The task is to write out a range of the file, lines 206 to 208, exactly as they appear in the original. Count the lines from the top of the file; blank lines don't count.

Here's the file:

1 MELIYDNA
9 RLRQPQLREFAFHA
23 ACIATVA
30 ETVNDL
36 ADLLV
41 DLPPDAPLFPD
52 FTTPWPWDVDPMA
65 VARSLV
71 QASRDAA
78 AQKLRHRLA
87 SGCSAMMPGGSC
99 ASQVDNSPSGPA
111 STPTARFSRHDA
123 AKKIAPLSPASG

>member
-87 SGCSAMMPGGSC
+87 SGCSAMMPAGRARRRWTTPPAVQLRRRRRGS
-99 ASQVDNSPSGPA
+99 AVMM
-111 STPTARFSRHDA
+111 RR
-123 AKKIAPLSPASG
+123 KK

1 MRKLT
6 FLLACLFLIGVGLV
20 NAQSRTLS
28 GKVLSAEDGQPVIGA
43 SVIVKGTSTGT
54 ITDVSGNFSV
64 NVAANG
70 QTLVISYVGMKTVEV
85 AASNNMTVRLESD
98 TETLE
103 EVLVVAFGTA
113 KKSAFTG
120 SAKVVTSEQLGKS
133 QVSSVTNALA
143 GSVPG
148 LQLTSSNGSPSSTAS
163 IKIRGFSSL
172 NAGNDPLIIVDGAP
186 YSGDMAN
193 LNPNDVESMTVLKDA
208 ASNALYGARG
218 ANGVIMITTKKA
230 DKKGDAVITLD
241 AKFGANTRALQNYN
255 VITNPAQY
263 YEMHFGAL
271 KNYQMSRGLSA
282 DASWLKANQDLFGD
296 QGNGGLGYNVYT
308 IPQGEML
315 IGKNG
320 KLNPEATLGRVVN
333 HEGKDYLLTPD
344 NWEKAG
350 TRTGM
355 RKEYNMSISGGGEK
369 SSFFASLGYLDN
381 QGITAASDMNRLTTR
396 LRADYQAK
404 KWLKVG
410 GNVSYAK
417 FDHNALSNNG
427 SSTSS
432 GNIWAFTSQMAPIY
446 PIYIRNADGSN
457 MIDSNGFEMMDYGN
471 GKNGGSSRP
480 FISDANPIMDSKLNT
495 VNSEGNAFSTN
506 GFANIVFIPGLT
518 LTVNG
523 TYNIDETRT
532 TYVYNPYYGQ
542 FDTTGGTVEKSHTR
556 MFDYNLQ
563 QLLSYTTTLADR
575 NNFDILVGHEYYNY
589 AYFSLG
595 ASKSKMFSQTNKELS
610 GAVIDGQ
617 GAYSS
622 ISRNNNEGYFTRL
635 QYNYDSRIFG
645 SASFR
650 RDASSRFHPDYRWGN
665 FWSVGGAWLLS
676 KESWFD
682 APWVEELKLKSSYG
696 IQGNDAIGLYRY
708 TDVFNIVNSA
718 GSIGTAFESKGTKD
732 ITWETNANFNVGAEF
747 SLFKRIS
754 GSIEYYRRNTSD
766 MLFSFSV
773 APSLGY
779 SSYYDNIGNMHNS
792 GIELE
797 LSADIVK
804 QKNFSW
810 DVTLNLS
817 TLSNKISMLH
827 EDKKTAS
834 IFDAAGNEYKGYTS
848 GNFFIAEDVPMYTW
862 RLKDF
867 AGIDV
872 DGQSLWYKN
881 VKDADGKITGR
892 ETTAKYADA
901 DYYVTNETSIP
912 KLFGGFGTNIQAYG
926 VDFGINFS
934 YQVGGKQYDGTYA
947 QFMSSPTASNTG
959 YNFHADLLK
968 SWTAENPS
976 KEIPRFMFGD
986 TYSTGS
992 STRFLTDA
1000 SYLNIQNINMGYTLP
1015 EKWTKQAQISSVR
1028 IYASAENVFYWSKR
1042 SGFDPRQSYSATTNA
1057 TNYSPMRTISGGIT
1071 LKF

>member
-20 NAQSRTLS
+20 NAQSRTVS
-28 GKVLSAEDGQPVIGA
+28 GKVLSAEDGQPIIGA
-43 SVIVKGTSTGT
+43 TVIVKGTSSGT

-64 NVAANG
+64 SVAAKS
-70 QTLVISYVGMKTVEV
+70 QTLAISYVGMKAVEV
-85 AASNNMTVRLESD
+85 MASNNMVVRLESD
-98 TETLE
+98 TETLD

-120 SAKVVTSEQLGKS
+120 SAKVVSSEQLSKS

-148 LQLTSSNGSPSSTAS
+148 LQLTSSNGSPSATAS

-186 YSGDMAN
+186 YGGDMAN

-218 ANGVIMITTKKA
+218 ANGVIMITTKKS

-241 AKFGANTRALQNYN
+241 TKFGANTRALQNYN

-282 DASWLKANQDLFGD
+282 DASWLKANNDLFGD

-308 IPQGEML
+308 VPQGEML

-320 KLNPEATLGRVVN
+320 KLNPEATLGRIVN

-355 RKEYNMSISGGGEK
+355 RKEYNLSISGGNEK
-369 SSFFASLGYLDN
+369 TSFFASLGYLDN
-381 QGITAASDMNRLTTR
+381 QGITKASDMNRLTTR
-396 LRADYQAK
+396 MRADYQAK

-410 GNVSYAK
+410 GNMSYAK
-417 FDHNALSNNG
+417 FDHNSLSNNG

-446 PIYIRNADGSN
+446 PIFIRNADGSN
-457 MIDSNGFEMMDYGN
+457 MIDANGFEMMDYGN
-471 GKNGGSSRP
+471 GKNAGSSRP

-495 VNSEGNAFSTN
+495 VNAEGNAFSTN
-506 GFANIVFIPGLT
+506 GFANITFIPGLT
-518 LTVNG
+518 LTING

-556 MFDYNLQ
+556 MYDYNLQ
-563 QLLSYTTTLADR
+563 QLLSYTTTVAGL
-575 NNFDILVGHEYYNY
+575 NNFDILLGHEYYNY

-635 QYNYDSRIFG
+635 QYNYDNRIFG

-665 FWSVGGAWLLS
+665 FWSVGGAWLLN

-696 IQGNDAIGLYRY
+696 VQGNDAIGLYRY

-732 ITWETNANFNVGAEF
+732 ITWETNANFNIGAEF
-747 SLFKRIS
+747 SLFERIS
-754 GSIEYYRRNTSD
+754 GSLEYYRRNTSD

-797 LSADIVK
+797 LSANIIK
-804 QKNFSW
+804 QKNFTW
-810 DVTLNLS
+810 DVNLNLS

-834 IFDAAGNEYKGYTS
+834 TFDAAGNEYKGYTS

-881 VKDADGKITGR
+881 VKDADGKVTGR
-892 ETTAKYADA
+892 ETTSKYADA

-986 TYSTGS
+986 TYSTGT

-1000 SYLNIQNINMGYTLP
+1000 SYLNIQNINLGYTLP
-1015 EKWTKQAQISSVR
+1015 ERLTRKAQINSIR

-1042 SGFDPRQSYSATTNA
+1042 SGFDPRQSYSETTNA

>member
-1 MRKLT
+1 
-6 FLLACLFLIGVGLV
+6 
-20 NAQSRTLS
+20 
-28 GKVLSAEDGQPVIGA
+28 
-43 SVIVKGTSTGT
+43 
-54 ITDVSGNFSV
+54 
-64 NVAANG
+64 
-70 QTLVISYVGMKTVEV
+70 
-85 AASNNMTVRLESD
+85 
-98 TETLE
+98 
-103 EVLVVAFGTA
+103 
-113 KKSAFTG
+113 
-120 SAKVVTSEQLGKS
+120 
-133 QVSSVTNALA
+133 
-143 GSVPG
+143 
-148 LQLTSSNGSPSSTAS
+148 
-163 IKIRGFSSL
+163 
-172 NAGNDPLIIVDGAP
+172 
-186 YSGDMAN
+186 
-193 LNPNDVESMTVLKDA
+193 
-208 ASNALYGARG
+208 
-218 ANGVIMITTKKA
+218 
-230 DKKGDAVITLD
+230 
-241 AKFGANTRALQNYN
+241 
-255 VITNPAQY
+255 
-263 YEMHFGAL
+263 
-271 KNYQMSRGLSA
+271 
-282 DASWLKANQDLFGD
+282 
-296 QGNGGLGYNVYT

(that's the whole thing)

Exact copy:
+804 QKNFTW
-810 DVTLNLS
+810 DVNLNLS